Investors then started thinking about two things – and this is the important bit. First, are there other economies in Europe which are in similar fiscal position to Greece? To varying degrees they got the answer yes as they looked at Spain, Portugal and Italy. They also looked at Ireland with its already well know major fiscal problems. But Ireland’s problem was more one of the banks rather than the government. More importantly though Ireland had already bitten the bullet and instituted major fiscal restraint in order to get government accounts back in order. They were already well down the track of doing the right thing. Which brings us to the second thought investors had when they realised Greece had lied.
What are the chances the Greeks will take radical fiscal austerity measures needed to get their accounts back in order over a reasonable period of time? When asking such a question one naturally looks at past behaviour – and that is when things really started to go downhill because optimism about potential radical change was minimal. So now spreads between Greek government bonds and German bonds – the nice safe benchmark – blew out further.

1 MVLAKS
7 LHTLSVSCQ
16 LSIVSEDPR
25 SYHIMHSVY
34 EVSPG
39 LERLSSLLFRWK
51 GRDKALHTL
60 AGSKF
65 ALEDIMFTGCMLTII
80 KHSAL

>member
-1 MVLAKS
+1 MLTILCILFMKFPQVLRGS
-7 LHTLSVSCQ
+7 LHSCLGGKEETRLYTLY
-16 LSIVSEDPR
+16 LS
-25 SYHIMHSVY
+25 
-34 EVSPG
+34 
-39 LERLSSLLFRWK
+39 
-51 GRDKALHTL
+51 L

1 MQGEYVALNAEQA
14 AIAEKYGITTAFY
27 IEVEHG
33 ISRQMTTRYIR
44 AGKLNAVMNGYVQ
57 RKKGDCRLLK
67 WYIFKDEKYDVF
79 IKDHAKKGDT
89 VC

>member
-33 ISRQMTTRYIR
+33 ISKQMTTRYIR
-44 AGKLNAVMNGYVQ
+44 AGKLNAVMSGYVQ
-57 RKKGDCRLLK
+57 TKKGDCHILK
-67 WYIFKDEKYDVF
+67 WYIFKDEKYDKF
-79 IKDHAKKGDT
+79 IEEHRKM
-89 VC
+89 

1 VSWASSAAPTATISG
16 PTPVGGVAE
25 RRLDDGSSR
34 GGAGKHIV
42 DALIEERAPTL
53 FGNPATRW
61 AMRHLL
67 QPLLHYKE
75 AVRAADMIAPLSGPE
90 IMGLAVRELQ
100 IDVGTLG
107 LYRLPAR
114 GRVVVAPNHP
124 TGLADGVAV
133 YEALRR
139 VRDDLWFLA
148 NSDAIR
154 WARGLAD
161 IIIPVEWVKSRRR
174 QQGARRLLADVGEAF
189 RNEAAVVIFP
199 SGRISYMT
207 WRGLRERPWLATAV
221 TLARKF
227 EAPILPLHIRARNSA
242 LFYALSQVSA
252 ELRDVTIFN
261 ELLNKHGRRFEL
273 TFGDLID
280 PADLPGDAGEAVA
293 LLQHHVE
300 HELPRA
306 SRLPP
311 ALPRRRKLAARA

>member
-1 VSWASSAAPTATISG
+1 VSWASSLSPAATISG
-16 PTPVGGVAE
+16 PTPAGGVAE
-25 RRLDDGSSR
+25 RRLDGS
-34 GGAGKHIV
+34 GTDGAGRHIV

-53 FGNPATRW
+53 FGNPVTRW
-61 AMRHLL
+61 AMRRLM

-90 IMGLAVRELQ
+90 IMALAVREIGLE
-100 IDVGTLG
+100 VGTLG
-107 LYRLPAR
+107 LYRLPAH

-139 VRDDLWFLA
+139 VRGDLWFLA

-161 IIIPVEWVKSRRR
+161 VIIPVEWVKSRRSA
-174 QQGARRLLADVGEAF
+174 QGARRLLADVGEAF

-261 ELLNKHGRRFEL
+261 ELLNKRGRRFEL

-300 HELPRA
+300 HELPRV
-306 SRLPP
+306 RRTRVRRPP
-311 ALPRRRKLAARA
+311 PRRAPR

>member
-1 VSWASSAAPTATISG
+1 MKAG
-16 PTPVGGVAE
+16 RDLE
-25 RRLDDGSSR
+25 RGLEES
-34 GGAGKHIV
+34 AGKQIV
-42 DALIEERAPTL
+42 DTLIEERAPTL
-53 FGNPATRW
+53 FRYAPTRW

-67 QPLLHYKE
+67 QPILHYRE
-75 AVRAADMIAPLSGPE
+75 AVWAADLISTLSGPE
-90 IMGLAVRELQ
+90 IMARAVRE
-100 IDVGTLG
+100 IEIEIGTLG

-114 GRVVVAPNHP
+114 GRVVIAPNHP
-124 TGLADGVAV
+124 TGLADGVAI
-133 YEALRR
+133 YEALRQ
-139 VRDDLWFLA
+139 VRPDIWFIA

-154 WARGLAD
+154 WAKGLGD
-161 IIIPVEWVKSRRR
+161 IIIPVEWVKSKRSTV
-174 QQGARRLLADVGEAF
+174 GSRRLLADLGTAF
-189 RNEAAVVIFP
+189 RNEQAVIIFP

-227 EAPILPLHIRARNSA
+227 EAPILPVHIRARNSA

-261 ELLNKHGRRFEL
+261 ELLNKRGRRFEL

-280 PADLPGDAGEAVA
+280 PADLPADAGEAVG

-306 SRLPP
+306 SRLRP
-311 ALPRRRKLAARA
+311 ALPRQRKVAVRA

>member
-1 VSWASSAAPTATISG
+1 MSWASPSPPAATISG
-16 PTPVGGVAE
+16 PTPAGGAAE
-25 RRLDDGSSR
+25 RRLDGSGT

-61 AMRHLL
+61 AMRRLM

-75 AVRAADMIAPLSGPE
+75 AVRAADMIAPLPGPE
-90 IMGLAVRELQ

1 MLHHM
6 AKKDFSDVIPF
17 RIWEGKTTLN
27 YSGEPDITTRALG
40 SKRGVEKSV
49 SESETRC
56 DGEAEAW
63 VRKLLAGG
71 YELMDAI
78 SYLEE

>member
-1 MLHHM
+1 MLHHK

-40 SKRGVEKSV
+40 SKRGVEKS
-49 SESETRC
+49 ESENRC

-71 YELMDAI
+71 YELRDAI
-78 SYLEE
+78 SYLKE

Concerns about this situation naturally grew amongst the Euro Zone countries early this year and three packages were introduced to try and buy some time for Greece to implement cuts and bring back the confidence of investors. But as more and more investors started looking at the numbers involved in Greece and other recalcitrant European economies, then looked at the paltry size of the assistance packages, then considered again the fiscal history of Greece and the others they kept selling. Then the most important step in all of this came along.